Although pigeonholed as a drum and bass artist, Mistabishi demonstrates that he is not bound by genre with the vast array of styles and influences found on Drop. There certainly is a powerful drum and bass presence throughout the album, but even within that aspect there are differing facets. The grimy and gritty tones and beats of tracks like ‘Printer Jam’ and ‘Damage’ are contrasted by the ethereal synths and chilled feel of ‘Heaven’s Sake’ and ‘The View From Nowhere’. Breaking from the drum and bass mould Mistabishi dabbles in dub-step with relentless grinding of ‘White Collar Grime’ and ‘Wipe Your Tears’, the latter of which features a clever windscreen wiper sample. The use of trance-style piano riffs pummelling over the rhythms of ‘No Matter What’ demonstrates that even with his first hit track, Mistabishi is not content to churn out the expected, throwing off conformity from any aspect of his music.

Mistabishi has been described as the ‘Tyler Durden’ of drum and bass, a description that Drop supports very well. Although there are relaxed, ambient areas of the music, the album is laced with an unnerving edge, the feeling of violence and feral energy beneath the surface, which sometimes breaks through. In the same way that Fight Club’s protagonist eschews the mainstream material conformity proscribed for society, Mistabishi’s music seems to suggest a search for alternate meanings in a world that has been sold short by the vendors of greed and selfishness. Creativity brought on by the financial collapse is definitely a motivating factor Mistabishi, with Drop as the call to leave your office cubicle and find something that actually matters.

The only thing I don’t particularly like about this album, and it’s only a tiny little flaw, is that it has one of those extensive final tracks, made up mostly of noise in this case. Hidden tracks and silent gaps really annoy me, right from the days when I used to listen to Korn and had to skip the first twelve tracks on their album Follow The Leader to get to the music. On a practical level it wastes space on your hard-drive and MP3 player, which is just frustrating unless you have software to remove the gaps. Not a big deal really, I just would rather it wasn’t there.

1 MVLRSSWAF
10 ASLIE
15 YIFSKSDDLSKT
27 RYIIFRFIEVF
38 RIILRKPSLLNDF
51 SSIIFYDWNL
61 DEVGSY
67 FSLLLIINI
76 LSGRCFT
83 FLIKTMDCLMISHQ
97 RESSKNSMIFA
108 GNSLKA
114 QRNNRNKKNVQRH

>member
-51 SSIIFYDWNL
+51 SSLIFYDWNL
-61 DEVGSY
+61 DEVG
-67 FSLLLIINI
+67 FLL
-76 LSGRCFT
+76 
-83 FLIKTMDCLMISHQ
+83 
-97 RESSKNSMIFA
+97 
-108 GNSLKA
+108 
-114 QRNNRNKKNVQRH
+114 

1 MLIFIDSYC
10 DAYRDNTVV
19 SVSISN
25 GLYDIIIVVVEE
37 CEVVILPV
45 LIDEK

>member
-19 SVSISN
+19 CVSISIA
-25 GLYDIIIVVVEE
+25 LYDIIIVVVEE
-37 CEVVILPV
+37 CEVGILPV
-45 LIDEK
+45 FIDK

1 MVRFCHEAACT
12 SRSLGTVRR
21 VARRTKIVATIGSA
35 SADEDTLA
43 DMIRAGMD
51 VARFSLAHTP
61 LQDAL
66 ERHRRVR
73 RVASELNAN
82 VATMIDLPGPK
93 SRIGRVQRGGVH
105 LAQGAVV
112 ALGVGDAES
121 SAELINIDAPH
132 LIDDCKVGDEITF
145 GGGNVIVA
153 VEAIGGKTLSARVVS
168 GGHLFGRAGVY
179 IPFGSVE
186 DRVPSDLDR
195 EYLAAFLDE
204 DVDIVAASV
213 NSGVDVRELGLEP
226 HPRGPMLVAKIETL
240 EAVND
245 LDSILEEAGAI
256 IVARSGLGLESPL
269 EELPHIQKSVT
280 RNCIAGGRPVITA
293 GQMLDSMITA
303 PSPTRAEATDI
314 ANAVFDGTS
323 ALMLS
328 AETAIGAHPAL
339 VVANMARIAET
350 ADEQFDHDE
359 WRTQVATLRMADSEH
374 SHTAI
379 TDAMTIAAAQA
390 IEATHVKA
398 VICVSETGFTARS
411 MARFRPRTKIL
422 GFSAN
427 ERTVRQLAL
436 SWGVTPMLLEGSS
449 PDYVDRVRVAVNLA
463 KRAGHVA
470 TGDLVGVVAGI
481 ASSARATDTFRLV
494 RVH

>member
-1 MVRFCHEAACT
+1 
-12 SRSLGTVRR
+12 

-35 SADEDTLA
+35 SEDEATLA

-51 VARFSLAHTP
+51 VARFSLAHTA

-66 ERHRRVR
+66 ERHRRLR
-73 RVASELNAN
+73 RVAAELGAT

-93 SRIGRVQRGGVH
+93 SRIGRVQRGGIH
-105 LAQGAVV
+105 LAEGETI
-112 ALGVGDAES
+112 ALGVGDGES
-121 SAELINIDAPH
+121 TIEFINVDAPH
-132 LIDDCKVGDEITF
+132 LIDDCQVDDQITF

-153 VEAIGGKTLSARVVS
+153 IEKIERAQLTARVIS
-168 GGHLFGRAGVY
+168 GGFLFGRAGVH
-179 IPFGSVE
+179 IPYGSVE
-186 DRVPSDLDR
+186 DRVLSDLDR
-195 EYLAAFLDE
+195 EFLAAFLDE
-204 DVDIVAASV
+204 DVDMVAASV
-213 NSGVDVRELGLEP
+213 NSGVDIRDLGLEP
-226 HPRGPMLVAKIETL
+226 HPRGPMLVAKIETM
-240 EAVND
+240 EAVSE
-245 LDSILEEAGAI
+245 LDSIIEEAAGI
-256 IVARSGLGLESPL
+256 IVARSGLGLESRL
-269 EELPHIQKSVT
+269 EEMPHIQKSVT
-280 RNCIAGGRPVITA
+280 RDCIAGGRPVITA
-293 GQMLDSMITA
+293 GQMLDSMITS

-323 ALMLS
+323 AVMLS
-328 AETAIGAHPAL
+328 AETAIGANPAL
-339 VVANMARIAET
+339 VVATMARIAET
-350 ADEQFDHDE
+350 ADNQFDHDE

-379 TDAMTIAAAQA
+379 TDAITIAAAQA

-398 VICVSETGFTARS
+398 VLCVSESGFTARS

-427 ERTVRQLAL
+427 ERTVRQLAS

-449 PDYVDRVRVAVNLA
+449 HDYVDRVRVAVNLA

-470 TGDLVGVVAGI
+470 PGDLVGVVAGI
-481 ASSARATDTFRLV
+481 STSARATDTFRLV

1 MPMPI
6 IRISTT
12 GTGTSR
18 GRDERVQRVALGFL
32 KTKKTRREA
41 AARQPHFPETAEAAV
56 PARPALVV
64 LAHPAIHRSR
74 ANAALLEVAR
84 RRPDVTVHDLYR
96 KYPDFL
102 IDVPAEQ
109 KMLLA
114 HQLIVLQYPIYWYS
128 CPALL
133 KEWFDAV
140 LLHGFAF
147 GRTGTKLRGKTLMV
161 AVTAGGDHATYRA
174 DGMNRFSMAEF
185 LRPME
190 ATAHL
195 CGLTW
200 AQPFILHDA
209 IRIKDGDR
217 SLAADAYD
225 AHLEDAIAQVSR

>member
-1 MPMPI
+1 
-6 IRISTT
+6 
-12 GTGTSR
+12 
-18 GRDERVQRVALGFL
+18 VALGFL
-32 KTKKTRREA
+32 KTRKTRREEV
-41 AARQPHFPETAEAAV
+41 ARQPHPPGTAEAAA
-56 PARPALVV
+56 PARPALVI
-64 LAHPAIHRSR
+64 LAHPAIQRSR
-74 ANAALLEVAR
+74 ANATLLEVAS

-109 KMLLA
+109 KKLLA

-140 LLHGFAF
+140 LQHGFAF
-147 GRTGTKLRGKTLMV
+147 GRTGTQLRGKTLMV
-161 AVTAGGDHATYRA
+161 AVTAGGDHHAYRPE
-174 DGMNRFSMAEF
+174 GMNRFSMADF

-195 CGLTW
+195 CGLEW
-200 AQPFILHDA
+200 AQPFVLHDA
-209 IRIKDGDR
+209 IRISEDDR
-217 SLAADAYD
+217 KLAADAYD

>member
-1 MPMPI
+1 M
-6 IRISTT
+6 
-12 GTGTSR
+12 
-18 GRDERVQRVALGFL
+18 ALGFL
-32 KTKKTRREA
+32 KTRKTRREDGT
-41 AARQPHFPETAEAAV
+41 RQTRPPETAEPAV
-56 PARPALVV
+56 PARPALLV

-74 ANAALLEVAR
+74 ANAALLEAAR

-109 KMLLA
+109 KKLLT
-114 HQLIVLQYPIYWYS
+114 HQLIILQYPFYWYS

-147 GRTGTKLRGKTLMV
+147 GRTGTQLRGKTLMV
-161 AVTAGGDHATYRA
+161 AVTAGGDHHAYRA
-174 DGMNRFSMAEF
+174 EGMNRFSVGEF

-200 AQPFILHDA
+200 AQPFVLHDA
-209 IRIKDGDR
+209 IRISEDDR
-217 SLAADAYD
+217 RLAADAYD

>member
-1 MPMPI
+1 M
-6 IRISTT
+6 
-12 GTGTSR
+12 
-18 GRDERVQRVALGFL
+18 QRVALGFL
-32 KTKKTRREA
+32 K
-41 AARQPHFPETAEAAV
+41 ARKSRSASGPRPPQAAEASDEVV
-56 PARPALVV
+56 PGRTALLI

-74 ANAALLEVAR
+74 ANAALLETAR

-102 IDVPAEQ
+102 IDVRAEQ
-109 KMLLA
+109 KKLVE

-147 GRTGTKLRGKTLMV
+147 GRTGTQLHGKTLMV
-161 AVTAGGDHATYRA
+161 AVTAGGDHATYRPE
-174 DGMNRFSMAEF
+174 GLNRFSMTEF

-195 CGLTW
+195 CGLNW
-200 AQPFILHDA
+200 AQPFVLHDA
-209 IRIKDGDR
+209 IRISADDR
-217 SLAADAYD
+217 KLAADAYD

Mistabishi’s Drop will not disappoint hardcore drum and bass enthusiasts or those enticed by hearing ‘Printer Jam’ in the mainstream setting either. Full of interesting and varied styles, the album speaks an ethical message on greed and materialism but without preaching or condescending. A unified collection of catchy tunes, Drop will get you on your feet and dancing in no time.

If you like this, then try: Badmarsh&Shri, Bloc Party, Chase & Status, Enter Shikari, Faithless, High Contrast, DJ Hype, Innerpartysystem, Pendulum, The Prodigy.

Oh I do like to be beside the seaside... when it's not raining

It's nice to sit inside and watch the rain, warm and dry. It's not so nice knowing you've gotta go out in it in a short while.

I went to Bournemouth yesterday and was blessed with quite nice weather down by the sea, although it was a little bit cold and windy. I went with Lauren and my mates Matt and James, the latter of which frequents Bournemouth regularly as he is at Moorlands Bible College not far away. We stopped in there on the way back, which was interesting. James writes a blog about spiritual ponderings called 'Duffy's Deliberations'. It's in my favourite sites section, check it out.